So word on the street is that Senator Marco Rubio is joining other Republicans’ mad rush to pander to the Latino vote and do some damage control in anticipation of the November elections. It seems that Republicans want to find a way to undo the disastrous impact that Mitt Romney’s anti-immigrant rhetoric has had in alienating Latino voters. Rumor is that by introducing a red herring version of the DREAM Act, Republicans could capitalize on immigrant rights activists’ frustrations with Democrats’ failure to pass some form of immigration reform. Apparently the legislation would aim to provide some form of relief to undocumented youth only if they serve in the military but unlike previous versions, it would not provide a pathway to citizenship. As New America Media argues, it would be a sort of ‘Don’t Ask Don’t Tell’, presenting a dilemma for the immigrant rights community:
Immigrant rights advocates are now taking the temperature of the political landscape to determine what the bill’s chances are of gaining traction in Congress. They will have to decide whether to back the bill, as what could be the only viable option to improve the legal status of undocumented students here (that is, if it succeeds in gaining bipartisan support); or to hold out for the original version of the bill that would offer a path to citizenship and real equality (even if it has lost its momentum).
Like LGBT activists in 1993, immigrant rights advocates today are facing a Catch-22, where taking a step toward equality simultaneously would cement their status as “second-class citizens.”
I don’t believe for a minute that Republicans are serious about moving their own bill on providing some form of relief to undocumented youth. If they were serious about achieving serious reform, they would have voted for the 2010 version the DREAM Act to begin with. I also don’t believe for a minute that Rubio would be able to rally other Republicans to support this version of a DREAM Act “lite”, as some are calling it. The previous versions that were voted on last time were ALREADY versions that were watered down supposedly to attract Republican votes, and some had Republican support at some point but when it came time to vote on them, all that “Republican support” faded into thin air. We can debate about the reasons why that support eroded but one seems to be an undeniable trend: many Republicans will continue to oppose it because they will never be able to get past their party’s own bigotry and xenophobia. Frankly, hanging your hat on Republican political will seems as disingenuous as hanging your hat on Democratic political will alone.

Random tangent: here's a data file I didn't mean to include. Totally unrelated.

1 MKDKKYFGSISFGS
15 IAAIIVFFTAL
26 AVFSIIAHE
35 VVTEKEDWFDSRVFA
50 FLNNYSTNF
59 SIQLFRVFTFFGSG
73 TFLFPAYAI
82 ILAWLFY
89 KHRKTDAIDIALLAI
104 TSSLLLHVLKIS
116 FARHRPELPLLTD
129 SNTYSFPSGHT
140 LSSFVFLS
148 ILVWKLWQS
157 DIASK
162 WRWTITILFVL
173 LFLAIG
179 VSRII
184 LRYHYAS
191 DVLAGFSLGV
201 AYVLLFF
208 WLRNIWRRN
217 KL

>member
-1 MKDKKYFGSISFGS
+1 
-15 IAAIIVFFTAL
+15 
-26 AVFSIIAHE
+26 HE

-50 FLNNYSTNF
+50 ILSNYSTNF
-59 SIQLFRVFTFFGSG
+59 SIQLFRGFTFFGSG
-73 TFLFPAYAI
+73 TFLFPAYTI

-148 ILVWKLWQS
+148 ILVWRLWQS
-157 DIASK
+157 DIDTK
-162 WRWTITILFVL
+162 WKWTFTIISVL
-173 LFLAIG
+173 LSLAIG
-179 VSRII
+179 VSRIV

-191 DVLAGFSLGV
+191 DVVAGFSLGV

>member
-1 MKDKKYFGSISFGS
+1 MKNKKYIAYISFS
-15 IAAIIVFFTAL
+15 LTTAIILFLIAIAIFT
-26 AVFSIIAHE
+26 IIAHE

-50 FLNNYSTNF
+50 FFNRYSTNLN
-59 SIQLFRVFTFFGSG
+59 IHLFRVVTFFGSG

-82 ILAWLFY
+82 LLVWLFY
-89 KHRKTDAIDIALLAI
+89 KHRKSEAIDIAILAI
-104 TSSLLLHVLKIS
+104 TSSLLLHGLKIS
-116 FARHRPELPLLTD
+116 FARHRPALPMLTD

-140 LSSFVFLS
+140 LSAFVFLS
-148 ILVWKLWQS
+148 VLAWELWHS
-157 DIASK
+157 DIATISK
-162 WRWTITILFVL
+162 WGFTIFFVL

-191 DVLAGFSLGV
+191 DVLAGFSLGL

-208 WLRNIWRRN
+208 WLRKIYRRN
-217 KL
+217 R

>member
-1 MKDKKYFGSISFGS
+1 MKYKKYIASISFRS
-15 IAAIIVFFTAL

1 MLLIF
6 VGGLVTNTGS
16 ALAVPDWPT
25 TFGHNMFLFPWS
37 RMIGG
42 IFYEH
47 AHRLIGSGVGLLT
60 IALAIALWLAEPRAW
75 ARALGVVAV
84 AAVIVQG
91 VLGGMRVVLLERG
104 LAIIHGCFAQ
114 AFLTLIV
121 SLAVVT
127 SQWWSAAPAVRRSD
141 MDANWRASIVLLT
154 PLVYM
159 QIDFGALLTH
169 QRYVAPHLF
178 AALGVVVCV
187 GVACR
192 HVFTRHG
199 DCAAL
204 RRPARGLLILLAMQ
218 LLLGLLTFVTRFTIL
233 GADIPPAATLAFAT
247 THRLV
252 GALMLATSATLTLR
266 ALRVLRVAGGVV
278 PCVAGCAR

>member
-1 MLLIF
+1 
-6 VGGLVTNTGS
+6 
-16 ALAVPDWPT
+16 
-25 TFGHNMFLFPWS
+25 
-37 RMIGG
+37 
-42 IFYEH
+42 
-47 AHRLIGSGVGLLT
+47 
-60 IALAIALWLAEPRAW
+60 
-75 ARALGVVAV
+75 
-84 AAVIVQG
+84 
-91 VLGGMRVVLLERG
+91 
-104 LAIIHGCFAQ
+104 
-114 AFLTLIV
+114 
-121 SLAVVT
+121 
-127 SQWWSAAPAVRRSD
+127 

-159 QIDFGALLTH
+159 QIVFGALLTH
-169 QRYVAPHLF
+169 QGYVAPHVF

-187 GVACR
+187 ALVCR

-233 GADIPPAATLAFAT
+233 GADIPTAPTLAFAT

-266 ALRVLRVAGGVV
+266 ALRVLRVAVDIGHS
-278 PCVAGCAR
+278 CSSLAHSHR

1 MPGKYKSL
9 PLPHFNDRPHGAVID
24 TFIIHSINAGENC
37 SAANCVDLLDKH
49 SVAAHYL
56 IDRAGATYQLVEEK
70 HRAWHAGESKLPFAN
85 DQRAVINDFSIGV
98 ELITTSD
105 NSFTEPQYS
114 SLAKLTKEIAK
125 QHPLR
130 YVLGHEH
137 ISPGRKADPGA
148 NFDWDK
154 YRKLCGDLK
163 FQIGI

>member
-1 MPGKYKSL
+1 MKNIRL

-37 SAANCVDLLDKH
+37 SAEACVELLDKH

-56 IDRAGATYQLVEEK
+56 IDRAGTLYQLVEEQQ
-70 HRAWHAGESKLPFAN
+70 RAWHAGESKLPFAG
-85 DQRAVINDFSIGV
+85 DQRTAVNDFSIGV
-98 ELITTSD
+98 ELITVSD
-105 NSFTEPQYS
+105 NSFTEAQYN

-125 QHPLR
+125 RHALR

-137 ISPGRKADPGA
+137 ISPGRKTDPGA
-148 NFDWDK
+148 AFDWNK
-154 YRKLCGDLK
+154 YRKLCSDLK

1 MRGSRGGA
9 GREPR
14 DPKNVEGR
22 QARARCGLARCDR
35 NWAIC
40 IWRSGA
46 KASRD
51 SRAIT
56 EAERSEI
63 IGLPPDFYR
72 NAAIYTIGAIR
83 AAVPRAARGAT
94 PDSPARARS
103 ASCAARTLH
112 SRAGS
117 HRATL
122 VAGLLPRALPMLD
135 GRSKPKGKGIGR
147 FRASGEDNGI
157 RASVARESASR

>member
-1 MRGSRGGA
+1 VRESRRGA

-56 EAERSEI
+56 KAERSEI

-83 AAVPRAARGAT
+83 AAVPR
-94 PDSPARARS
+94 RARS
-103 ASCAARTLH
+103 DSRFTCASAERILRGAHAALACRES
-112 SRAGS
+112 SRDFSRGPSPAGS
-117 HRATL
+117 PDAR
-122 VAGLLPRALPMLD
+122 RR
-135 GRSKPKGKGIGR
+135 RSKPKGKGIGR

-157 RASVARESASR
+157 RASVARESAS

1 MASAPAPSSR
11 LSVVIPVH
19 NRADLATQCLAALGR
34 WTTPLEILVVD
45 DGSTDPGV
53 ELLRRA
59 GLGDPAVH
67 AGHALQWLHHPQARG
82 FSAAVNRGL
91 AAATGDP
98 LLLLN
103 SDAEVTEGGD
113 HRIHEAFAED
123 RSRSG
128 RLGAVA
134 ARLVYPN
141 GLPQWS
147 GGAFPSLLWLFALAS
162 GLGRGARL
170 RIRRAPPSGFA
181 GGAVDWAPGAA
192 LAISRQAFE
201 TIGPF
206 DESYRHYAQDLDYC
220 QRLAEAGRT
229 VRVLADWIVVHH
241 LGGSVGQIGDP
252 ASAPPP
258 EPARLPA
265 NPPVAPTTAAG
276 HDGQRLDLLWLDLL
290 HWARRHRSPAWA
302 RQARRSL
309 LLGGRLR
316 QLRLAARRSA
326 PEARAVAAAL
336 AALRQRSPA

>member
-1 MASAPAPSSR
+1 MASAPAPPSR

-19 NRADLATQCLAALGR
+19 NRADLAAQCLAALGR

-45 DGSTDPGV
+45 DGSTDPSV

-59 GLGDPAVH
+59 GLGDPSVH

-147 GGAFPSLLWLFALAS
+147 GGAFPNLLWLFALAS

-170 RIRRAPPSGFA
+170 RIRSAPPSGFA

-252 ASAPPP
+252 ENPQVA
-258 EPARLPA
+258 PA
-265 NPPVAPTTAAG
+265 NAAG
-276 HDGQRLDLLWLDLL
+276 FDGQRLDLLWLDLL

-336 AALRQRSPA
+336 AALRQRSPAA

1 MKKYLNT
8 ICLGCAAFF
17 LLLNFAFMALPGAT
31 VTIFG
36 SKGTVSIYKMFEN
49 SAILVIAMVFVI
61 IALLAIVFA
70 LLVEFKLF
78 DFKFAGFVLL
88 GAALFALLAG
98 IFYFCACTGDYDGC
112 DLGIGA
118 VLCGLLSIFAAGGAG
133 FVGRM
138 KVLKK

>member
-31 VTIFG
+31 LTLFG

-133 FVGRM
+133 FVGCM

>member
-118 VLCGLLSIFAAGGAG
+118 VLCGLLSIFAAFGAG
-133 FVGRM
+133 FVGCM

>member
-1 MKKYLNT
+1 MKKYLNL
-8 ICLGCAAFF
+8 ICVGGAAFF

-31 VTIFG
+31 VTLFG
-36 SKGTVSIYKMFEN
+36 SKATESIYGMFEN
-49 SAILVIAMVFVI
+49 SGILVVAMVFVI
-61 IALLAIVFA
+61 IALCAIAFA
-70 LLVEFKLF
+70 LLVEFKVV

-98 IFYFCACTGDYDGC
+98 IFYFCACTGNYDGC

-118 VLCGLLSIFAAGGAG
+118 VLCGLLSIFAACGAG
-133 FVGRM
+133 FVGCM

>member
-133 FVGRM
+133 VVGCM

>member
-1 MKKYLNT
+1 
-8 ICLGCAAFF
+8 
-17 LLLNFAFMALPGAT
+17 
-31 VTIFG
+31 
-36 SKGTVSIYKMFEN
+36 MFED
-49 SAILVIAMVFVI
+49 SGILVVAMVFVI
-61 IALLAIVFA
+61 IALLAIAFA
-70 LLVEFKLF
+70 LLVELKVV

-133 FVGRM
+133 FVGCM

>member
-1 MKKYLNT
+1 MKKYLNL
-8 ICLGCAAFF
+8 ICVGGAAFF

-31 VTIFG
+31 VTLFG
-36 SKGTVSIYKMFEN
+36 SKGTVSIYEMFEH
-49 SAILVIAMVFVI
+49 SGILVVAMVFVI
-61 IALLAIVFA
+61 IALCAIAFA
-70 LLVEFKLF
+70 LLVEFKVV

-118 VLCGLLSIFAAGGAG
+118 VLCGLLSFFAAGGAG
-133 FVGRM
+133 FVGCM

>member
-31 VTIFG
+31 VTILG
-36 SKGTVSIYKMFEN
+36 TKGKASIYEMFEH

Having said that, I say let’s call Marco Rubio’s and the rest of the Republicans’ bluff BUT let’s expose them at each step of the way for the predictable hateful rhetoric their party is bound to hurl at immigrants. I hate to say this, but I’d put my money on the Republicans filibustering the bill, concocting some racist conspiracy theory like how this is a secret ploy to “infiltrate” the U.S. military or some other harebrained idea. Let’s also not give Marco Rubio a pass for opting for this latest even-more-watered-down version of a DREAM Act, if it can even be called that. It has been very clear that he has been turning his back on his own Latino community for quite some time now and has sold his soul to the Tea Party all in the name of his own policital ambitions:
So let’s not pretend that this is some grand gesture on Rubio’s part. Yes, it’ll be interesting to see what his bill will actually say. Unfortunately for Rubio, his Republicans colleagues will probably not be able to help themselves in succumbing to the bigoted far-right wing of their party.
So yeah let’s call their bluff and let them vote on the bill and put them on the record. Put right-wingers in all their bigoted glory for everyone to see as they trip over themselves to stop even this bill. As long as it doesn’t hurt other undocumented people’s chances of a pathway to legalization, let’s make Republicans put their money where their mouth is. Let’s see them squirm. What have we got to lose?